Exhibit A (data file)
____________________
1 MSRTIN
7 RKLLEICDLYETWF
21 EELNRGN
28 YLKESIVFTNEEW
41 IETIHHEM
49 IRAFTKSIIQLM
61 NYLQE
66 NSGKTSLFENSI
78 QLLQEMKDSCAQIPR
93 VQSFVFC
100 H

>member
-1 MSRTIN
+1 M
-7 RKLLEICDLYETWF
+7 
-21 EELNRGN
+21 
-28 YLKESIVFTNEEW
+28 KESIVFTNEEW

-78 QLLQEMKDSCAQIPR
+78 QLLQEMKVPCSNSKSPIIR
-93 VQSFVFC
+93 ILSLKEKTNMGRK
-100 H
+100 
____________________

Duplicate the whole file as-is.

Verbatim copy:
1 MSRTIN
7 RKLLEICDLYETWF
21 EELNRGN
28 YLKESIVFTNEEW
41 IETIHHEM
49 IRAFTKSIIQLM
61 NYLQE
66 NSGKTSLFENSI
78 QLLQEMKDSCAQIPR
93 VQSFVFC
100 H

>member
-1 MSRTIN
+1 M
-7 RKLLEICDLYETWF
+7 
-21 EELNRGN
+21 
-28 YLKESIVFTNEEW
+28 KESIVFTNEEW

-78 QLLQEMKDSCAQIPR
+78 QLLQEMKVPCSNSKSPIIR
-93 VQSFVFC
+93 ILSLKEKTNMGRK
-100 H
+100 